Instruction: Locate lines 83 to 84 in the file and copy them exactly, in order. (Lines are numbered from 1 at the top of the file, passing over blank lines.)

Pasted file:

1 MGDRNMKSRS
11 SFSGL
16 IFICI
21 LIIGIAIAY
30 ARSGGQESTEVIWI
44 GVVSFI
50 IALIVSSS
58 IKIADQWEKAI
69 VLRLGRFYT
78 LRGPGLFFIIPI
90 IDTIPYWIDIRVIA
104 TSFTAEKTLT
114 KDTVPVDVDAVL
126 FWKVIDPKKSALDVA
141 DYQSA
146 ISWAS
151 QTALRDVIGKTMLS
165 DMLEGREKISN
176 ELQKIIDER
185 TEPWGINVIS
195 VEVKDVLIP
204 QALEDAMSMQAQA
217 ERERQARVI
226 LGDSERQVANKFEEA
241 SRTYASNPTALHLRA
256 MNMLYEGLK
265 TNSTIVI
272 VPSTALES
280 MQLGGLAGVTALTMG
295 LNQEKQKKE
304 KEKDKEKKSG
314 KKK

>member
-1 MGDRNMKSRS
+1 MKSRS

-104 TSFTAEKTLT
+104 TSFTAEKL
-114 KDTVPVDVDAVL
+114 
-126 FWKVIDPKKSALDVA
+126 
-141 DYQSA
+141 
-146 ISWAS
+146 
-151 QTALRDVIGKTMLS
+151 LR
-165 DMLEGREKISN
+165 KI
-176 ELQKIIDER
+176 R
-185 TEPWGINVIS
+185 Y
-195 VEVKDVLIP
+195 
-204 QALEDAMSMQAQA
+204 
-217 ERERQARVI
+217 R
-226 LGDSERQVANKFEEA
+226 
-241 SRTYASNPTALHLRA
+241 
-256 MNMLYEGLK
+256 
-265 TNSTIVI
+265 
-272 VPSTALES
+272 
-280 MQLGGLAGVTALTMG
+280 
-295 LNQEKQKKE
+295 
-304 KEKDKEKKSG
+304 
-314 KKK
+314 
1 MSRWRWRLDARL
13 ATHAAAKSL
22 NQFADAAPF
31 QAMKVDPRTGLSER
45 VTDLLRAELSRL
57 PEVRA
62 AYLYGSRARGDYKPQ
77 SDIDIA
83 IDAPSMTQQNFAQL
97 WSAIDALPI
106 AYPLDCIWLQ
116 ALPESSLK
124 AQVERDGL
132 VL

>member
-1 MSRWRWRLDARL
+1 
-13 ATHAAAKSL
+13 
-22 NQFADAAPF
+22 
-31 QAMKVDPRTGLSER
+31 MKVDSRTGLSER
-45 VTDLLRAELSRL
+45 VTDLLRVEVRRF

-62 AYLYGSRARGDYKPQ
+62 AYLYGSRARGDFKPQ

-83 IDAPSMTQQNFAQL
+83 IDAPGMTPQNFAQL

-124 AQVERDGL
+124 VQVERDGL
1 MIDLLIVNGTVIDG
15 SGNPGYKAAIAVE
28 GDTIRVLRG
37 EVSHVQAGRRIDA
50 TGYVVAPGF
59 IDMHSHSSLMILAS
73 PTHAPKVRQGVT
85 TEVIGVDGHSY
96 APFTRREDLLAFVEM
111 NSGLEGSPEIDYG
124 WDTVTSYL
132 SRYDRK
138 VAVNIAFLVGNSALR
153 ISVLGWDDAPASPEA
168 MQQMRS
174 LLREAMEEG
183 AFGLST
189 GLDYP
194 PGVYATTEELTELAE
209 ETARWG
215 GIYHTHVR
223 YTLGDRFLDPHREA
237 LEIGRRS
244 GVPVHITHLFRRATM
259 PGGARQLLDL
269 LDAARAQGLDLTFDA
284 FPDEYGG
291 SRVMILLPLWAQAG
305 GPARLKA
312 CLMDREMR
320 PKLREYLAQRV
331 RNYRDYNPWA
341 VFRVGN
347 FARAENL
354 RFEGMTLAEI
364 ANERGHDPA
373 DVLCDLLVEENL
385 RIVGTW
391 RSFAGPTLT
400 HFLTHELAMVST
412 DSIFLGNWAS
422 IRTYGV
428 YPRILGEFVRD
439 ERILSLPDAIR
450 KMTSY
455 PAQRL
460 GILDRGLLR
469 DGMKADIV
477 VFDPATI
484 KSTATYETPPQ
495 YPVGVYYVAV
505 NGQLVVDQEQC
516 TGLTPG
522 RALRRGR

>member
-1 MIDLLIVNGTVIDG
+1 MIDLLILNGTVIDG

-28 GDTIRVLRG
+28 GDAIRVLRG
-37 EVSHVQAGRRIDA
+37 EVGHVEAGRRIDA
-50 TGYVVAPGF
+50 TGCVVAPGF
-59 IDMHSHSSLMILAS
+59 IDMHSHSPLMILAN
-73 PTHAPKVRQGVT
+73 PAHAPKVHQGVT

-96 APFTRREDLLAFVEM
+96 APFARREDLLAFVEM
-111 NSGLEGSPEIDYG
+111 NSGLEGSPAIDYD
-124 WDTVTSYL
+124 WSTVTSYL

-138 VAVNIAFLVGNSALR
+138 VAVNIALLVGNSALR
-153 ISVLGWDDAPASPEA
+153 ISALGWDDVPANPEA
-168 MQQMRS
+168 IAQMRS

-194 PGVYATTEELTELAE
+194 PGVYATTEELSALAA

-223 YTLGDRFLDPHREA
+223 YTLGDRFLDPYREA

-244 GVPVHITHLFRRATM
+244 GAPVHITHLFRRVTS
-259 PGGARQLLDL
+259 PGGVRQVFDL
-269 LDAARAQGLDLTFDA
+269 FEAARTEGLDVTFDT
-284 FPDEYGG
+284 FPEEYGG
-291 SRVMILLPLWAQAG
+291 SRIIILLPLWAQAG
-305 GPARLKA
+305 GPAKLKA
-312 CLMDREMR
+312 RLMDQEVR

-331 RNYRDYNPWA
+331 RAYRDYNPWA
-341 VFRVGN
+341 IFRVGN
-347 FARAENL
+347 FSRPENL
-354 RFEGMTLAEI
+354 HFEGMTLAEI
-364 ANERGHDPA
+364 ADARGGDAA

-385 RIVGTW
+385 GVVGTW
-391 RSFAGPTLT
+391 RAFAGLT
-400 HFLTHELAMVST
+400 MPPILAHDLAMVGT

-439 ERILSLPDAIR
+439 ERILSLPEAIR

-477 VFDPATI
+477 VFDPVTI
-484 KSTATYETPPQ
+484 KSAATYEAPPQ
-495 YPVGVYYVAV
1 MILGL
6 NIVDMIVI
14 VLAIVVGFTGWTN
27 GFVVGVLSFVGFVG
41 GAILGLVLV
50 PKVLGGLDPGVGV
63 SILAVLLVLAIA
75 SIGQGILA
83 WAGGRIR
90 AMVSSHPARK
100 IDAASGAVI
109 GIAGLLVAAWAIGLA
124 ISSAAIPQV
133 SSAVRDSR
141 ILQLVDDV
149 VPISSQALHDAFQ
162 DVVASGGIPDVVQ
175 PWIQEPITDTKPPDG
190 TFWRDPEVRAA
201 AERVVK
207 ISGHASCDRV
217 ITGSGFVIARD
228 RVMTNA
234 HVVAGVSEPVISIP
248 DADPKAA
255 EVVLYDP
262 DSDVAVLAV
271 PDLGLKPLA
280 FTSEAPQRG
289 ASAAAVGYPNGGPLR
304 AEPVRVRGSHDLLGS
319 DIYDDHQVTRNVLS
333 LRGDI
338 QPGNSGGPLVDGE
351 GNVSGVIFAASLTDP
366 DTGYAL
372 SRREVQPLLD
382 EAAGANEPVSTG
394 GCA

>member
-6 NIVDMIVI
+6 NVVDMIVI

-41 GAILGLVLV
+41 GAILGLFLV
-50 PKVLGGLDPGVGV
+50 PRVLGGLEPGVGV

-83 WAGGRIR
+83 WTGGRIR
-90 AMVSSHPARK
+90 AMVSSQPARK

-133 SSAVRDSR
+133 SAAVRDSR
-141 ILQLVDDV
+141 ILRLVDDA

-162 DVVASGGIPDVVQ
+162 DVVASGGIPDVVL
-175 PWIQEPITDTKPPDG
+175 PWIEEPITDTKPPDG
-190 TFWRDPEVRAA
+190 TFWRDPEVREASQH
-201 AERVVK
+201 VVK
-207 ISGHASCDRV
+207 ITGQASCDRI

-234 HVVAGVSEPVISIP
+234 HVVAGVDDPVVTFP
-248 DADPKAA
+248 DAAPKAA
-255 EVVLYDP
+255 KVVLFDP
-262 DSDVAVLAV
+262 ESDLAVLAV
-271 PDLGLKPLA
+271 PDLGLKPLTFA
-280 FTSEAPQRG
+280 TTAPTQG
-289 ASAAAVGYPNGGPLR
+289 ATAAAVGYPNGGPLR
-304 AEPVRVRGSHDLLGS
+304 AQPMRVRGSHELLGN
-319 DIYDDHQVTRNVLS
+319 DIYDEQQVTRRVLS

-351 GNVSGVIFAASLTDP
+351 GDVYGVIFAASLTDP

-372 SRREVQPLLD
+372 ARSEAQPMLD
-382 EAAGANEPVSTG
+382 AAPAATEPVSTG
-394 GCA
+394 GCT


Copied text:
57 PEVRA
62 AYLYGSRARGDYKPQ